Sam, I’m no guru. :) But to answer your question, if you transfer shares to an RRSP, it’s deemed to be sold on the day of transfer. So if there’s a capital gain, you will have to pay tax anyways. If you really want to avoid the capital gains tax, you could donate the shares to charity.


  77. invetor on July 27, 2009 at 12:24 pm

    Great information.
    I have a few questions need to be clarified.
    I am going to buy etf XDV through sharewoner. I know there is ROC.
    Like you said I have to half the ROC as my income.
    If I use qicken to file my tax Is there form available for the ROC.


  78. FrugalTrader on July 27, 2009 at 12:27 pm

    invetor, here is a detailed explanation of how return of capital works.

  79. invetor on July 27, 2009 at 12:31 pm

    Great information.
    I have a few questions need to be clarified.
    I am going to buy etf XDV through sharewoner. I know there is ROC.
    Is XDV good for Drip


  80. FrugalTrader on July 27, 2009 at 1:24 pm

    I know that XDV can be under a synthetic DRIP with any discount brokerage (ability to buy at least 1 share/distribution, otherwise distributed as cash). However, I don’t think you can drip directly from ishares.

  81. paul on November 10, 2009 at 4:47 pm

    Hi guys,

    I am about to sign up for a questrade platform. But could not decide if i want it to pay for my platform fee from within the rrsp account or non rrsp. is that fee deductable.


  82. FrugalTrader on November 10, 2009 at 4:53 pm

    paul, investing fees should be paid outside an RRSP. The reason being is that RRSP contribution room is limited, so might as well use non-rrsp dollars to pay expenses.

  83. Paul on November 11, 2009 at 4:53 pm

    One follow up question, is it okay for me to assume that platform fees paid will be deducted for tax purposes in non registered, non business account?

  84. F A on December 3, 2009 at 9:28 pm

    Hi everyone,

    I am a futures (eminis, etc) day trader in Canada. Can someone tell me or direct me to an appropriate link where I can find how gains from futures trading is taxed? I am under the impression that futures trading gains are taxed as Capital Gains. Please feel free to provide your comments and share your knowledge.

    Thank you.


  85. F A on December 3, 2009 at 9:49 pm

    …and to add on:

    I am a full-time trader, hence my gains from futures trading is my ONLY source of income.



  86. Annette on December 22, 2009 at 11:56 pm

    I am looking at the possibility of cashing out some stocks for the sole purpose of re-purchasing and investing them held in my TFSA. I understand that I will take a hit of about 20% of the capital gains of the stocks( or 40 percent of half of the capital gains earned) if I am in the highest tax rate. Is there any way that I can avoid this? Is there any way that this could apply to the 750,000,000 personal tax exemption for capital gains in Canada? What would you advise? Thanks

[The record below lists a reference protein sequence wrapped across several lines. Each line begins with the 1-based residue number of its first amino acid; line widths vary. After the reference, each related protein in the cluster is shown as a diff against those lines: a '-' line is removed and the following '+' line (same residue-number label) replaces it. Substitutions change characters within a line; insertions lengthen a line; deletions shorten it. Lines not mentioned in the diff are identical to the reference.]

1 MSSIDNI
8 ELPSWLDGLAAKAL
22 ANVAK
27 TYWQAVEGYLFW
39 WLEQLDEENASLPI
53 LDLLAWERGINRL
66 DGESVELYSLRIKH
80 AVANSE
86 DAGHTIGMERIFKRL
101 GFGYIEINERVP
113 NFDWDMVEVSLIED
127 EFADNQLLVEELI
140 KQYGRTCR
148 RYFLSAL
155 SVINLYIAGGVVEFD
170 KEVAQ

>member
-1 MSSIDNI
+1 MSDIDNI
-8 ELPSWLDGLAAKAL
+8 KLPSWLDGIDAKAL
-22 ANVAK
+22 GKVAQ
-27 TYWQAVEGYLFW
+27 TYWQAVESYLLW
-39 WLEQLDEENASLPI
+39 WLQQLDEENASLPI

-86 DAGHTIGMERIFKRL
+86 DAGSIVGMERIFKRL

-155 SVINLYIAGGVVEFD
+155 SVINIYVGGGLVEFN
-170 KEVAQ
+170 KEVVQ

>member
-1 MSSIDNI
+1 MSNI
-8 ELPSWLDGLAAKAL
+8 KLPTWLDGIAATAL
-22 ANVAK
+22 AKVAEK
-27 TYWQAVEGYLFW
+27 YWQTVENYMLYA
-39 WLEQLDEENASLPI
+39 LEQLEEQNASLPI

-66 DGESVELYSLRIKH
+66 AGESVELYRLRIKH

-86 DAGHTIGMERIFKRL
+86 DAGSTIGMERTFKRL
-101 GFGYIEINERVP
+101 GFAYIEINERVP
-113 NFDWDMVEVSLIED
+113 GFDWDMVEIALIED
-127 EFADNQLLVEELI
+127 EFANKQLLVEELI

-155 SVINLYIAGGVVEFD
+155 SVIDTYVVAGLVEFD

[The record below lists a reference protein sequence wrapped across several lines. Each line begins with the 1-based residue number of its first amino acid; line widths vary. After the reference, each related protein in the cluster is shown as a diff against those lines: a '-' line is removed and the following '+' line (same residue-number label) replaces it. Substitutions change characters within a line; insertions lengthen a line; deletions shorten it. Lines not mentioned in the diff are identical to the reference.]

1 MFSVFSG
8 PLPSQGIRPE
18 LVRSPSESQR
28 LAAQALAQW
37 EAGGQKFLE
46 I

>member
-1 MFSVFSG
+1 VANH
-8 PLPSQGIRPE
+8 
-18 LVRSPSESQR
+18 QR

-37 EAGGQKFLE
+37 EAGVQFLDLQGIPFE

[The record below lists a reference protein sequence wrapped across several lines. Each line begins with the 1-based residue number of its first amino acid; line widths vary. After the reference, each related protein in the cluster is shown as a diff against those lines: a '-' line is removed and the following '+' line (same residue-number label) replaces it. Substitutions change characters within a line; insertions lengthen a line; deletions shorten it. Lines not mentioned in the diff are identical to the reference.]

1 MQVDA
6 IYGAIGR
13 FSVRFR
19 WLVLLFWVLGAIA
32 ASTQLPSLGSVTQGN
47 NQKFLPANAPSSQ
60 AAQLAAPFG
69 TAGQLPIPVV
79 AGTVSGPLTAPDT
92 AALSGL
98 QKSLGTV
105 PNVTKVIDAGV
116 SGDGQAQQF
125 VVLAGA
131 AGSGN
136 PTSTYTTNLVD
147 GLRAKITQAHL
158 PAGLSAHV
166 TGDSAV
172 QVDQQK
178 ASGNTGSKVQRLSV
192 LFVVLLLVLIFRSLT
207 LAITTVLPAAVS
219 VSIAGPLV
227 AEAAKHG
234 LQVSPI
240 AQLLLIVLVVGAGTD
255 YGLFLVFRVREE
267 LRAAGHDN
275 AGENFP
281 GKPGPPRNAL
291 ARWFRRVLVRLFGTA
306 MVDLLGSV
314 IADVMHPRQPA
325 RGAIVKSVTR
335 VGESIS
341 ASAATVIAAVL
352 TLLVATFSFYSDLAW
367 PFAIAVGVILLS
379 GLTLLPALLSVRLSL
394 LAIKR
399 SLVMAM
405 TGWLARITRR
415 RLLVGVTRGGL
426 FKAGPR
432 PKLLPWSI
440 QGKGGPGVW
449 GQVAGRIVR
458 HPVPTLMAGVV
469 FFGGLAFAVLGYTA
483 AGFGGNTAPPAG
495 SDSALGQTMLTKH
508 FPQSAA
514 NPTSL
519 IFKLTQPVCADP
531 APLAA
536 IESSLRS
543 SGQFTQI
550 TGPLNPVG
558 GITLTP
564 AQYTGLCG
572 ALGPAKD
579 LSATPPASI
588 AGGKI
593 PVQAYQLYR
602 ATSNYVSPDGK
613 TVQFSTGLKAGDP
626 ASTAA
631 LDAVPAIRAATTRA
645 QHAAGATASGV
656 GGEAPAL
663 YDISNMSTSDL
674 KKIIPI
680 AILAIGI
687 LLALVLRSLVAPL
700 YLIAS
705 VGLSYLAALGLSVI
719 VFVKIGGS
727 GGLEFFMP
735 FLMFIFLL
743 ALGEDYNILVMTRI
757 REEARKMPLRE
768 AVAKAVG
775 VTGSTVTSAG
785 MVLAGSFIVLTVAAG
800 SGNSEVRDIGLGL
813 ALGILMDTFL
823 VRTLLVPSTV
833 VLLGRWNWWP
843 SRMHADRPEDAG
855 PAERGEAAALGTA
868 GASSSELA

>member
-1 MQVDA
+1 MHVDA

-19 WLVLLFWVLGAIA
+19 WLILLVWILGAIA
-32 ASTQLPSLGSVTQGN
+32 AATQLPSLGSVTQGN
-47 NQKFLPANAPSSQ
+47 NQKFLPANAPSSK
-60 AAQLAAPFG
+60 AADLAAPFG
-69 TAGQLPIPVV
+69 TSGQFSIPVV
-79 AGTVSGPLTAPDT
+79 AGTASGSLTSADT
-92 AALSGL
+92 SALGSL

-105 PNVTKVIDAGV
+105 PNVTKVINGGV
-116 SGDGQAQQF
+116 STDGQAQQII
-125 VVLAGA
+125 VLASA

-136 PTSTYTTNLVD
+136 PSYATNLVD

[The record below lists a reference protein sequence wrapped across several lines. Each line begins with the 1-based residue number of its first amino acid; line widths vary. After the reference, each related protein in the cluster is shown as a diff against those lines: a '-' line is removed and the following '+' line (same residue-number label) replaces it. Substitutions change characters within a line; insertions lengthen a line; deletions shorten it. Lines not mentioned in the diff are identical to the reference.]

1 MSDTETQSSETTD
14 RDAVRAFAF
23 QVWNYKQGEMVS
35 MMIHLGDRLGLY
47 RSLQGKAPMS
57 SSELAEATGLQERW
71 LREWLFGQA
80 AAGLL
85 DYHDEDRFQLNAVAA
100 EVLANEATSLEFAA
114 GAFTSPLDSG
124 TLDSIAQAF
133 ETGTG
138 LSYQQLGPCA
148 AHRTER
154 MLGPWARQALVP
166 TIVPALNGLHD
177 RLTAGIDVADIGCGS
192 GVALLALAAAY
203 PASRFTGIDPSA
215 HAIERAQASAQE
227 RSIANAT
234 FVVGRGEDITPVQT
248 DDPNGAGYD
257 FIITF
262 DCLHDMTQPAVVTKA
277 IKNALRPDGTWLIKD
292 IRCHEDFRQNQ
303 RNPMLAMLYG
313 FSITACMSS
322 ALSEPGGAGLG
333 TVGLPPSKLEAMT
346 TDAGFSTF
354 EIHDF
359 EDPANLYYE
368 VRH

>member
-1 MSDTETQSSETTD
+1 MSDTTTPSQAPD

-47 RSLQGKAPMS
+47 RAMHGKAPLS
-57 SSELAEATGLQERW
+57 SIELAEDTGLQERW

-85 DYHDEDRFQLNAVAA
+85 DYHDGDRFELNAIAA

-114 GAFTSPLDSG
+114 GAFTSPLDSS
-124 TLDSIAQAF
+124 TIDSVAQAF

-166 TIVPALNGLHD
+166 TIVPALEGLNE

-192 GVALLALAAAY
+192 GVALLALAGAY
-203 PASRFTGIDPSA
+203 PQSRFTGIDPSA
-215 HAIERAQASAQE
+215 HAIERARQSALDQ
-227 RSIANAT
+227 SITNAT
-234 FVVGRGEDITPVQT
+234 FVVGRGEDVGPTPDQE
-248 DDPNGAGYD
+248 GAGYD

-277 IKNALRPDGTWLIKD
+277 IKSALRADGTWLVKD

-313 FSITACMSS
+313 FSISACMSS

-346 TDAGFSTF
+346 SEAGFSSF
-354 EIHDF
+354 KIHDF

87. FrugalTrader on December 23, 2009 at 9:58 am

    Annette, the $750k cap gains exemption is for owners of ccpcs (Canadian controlled private coporations) when they sell their shares. It does not apply to investors who purchase public shares.

    There’s not a lot you can do to avoid the capital gains other than selling your losing stocks to claim the capital losses against your gains. As well, if you haven’t maxed out your RRSP, contributing will help reduce your tax burden.

  88. cashback cards on December 23, 2009 at 1:28 pm

    Is it always going to be right at 50%, and/or is that strictly Canada? Just wondering.

    Great information though! Really makes you think about where you to put your money and how to make it really work for you and not the gov’t.

  89. […] What vehicles I use to create positive cash flow as well as capital gains. […]

  90. […] are already many wonderful summaries of the tax consequences of each type of investment. Suffice to say, the general rule is this: low risk, low upside investments (think high interest […]

  91. lorca on February 19, 2010 at 11:33 pm

    Hi FT,

    Great article! I’m new to investing and am trying to be more tax efficient.

    I’ve maxed out my TFSA but my spouse has $10 000 unused contribution room. I would like to sell $10 000 worth of equity mutual funds in my non-reg account at a loss to offset some gains and repurchase the same funds at the same time (as I believe that they will rebound and potentially do well in the future) in my spouse’s TFSA to shelter future capital gains.

    Does the superficial loss rule apply to repurchasing within 30 days under a spouse’s account?


  92. Peter on March 8, 2010 at 1:58 pm

    Silly question- does your broker send you forms indicating your capital gains?

    • FrugalTrader on March 8, 2010 at 4:21 pm

      Peter, from my understanding, you are responsible for tracking your own buy/sells, there for your capital gains/losses. Most brokerages can provide a summary of your trading activity for the year.

  93. Xtrykr on March 12, 2010 at 2:43 am

    Hi FrugalTrader, say I have the following scenario:

    Aug 20 Bough 40 shares of A for $100
    Aug 24 Bought 20 shares of A for $50
    Sep 01 Bought 20 shares of A for $50
    Sep 10 Sold 80 shares of A for $150
    Sep 14 Bought 30 shares of A for $50
    Sep 23 Bought 20 shares of A for $75
    Sep 30 Bought 20 shares of A for $75
    Oct 01 Sold 70 shares of A for $150
    Oct 08 Bought 40 shares of A for $100
    Oct 16 Sold 40 shares of A for $150

    How do I interpret this? Do I work it out as:

    1) cap loss $50 from Sep 10 Sale plus cap loss $50 from Oct 01 Sale = $100 cap loss against $50 cap gain from Oct 16 sale, which is net cap loss of $50?